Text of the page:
Spyware - Know Your Enemy

Spyware is a term that has become quite common to hear.

The term spyware refers to a broad category of malicious software designed to intercept or take partial control of a computer's operation without the “known” consent of that machine's owner or user. Spyware is as a term is being used quite loosely and includes a number of different programs. The thing they all have in common as spyware, is that they monitor the computer and/or user and share information with a third party. With or without the consent of the computer’s owner.

Semi spyware has become widely used and they manifest themselves as software, plugins or help files to other programs you want or need, and if you accept their policies and term of usage, you also accept the fact that these semi spyware programs will be installed and used.

They are normally not directly malicious as the secret spyware, but they do send out information from your computer to a third party. Most commonly some kind of habit tracing or statistics of surfing or similar. In most cases the information is completely anonymous and do not pose any kind of threat to you as an individual.

Spyware – a virus or not?

Spyware differs from viruses and worms in that it does not usually self-replicate. Like many recent viruses, however, spyware – by design – exploits infected computers for commercial gain.

Typical tactics furthering this goal include delivery of unsolicited pop-up advertisements; theft of personal information (including financial information such as credit card numbers); monitoring of Web-browsing activity for marketing purposes; or routing of HTTP requests to advertising sites.

These things are very hard to keep track of and know if a spyware is alive in your computer or if pop ups and other changes in your surfing programs behaviour should occur.

The only reliable way to know if an evil spyware is living and thriving inside your computer, is to install and use a good spyware removal program.

How does spyware infect?

Spyware does not spread like a computer virus or worm. Instead, spyware installs on your computer through deception or exploitation of software vulnerabilities.

Spyware Trojan horse!

A Trojan horse, by definition, smuggles in something dangerous in the guise of something desirable. So spyware often hide as an add on to some other program you really want.

Bundled Spyware

Spyware can also come bundled with shareware or other downloadable software, as well as music CDs. The user downloads a program (for instance, a music program or a file-trading utility) and installs it, and the installer additionally installs the spyware. Although the desirable software itself may do no harm, the bundled spyware does.

Manipulating Security Features

Another way of distributing spyware involves tricking users by manipulating security features designed to prevent unwanted installations. Internet browsers like Internet Explorer for example are easy targets t this method. Everybody has them and use them online almost daily. The way you protect yourself against this, is to always keep your operating system up to date when it comes to security updates.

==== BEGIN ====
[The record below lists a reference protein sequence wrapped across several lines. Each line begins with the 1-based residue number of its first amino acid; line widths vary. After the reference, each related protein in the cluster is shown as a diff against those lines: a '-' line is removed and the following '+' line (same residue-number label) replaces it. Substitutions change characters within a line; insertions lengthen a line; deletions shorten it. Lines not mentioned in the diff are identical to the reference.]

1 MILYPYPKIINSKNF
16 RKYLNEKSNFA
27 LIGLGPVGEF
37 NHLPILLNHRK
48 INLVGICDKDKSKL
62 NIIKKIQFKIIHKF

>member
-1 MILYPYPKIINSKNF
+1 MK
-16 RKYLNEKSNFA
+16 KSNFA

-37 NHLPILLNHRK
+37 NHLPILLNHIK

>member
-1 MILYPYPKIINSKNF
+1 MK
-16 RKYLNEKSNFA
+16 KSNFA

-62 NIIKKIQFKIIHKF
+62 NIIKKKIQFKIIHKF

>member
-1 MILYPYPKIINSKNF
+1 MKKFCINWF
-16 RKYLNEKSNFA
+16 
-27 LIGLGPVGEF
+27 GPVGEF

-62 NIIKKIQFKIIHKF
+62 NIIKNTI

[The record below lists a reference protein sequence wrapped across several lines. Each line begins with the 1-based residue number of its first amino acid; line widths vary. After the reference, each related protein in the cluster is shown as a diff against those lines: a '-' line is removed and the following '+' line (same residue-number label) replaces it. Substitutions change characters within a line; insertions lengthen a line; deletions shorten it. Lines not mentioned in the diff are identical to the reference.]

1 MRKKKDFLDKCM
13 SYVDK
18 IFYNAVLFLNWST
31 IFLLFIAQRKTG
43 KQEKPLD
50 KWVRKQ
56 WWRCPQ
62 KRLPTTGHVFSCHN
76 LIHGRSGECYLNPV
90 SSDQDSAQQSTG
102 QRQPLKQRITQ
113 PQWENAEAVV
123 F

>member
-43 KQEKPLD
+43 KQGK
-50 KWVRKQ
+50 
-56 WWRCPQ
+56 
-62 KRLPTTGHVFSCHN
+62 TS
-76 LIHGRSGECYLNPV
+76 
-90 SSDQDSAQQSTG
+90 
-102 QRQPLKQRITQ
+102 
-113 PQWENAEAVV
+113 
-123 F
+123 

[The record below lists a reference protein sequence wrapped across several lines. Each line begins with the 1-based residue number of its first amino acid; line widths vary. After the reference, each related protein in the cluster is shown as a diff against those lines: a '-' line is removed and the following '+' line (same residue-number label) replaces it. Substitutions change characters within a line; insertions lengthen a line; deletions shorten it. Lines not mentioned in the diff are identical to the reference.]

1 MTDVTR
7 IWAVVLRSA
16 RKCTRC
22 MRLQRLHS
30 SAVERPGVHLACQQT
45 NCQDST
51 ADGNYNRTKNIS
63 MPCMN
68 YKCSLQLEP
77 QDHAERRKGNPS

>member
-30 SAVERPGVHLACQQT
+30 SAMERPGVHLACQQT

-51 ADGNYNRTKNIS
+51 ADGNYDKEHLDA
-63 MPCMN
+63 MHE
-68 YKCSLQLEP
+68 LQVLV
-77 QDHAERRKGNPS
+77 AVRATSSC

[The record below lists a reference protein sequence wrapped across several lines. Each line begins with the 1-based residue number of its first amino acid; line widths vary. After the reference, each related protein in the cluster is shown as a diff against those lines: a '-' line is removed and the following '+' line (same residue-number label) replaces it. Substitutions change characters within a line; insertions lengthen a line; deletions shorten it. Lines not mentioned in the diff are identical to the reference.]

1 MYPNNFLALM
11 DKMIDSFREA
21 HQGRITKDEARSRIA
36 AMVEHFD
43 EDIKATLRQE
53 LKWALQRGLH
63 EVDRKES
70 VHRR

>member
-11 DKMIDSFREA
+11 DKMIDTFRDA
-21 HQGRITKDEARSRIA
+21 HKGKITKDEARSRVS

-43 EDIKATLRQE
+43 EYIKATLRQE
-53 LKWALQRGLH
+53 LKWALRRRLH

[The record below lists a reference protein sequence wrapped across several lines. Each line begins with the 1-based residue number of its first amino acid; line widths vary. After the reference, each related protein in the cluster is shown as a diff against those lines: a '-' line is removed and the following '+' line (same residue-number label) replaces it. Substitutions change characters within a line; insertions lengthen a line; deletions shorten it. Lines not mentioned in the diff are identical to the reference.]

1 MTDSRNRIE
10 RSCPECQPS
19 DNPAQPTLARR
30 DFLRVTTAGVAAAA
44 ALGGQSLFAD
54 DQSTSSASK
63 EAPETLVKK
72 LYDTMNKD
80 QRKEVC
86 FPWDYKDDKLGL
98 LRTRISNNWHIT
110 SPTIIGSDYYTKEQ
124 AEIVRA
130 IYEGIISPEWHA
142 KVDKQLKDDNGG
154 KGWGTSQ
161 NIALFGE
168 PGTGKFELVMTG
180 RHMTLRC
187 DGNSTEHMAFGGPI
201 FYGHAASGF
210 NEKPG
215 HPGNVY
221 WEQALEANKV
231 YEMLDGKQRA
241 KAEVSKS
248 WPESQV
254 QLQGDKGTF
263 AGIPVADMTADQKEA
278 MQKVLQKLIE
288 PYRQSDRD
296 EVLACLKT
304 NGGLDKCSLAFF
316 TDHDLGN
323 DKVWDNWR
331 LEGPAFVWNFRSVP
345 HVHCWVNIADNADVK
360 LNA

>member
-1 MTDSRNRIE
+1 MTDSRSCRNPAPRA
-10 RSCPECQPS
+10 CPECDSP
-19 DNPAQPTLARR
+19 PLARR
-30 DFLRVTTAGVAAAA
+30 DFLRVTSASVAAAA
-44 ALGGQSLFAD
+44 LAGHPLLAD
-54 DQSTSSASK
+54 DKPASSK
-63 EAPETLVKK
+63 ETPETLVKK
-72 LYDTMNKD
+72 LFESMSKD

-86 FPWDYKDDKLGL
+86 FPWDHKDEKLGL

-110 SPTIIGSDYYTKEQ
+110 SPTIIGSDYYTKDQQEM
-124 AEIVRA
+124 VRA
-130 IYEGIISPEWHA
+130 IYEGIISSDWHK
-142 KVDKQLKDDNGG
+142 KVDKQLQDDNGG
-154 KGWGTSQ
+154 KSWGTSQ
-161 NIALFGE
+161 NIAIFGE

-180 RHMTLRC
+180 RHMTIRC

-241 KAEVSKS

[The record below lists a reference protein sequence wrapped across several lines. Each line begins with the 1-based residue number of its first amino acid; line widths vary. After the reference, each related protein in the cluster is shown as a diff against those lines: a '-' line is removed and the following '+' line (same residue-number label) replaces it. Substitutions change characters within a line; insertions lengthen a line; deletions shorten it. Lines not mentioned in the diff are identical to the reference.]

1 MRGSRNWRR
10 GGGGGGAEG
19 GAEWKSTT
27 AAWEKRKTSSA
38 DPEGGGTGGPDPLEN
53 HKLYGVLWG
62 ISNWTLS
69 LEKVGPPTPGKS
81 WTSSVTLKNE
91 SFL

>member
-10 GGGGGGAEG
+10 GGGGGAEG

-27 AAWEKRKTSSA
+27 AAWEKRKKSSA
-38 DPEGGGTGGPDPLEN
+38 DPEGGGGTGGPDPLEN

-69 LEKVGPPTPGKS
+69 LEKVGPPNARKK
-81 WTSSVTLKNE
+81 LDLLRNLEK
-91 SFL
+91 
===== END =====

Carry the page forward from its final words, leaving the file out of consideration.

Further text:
Use Microsoft Update regularly (and often).

Examples of Spyware

As with computer viruses, researchers give names to spyware programs which frequently do not relate to any names that the spyware-writers use. Researchers may group programs into "families" based not on shared program code, but on common behaviours, or by "following the money" or apparent financial or business connections.

For instance, a number of the spyware programs distributed by Claria are collectively known as "Gator". Likewise, programs which are frequently installed together may be described as parts of the same spyware package, even if they function separately.

It is also important to know that different anti spyware program creators and big antivirus software creators may have different names for the save spyware. This can cause you to believe that you have 2 or more spyware products installed when you actually only have one, but mentioned with different names.

* CoolWebSearch, a group of programs, installs through the exploitation of Internet Explorer vulnerabilities. The programs direct traffic to advertisements on Web sites including coolwebsearch. To make this happen, they display pop-up ads, rewrite search engine results, and alter the infected computer's hosts file to direct DNS lookups to these sites.

* Internet Optimizer, also known as DyFuCa, redirects Internet Explorer error pages to advertising. When users follow a broken link or enter an erroneous URL, they see a page of advertisements. However, because password-protected Web sites (HTTP Basic authentication) use the same mechanism as HTTP errors, Internet Optimizer makes it impossible for the user to access password-protected sites.

* 180 Solutions transmits extensive information to advertisers about the Web sites which users visit. It also alters HTTP requests for affiliate advertisements linked from a Web site, so that the advertisements make unearned profit for the 180 Solutions company. It opens pop-up ads that cover over the Web sites of competing companies.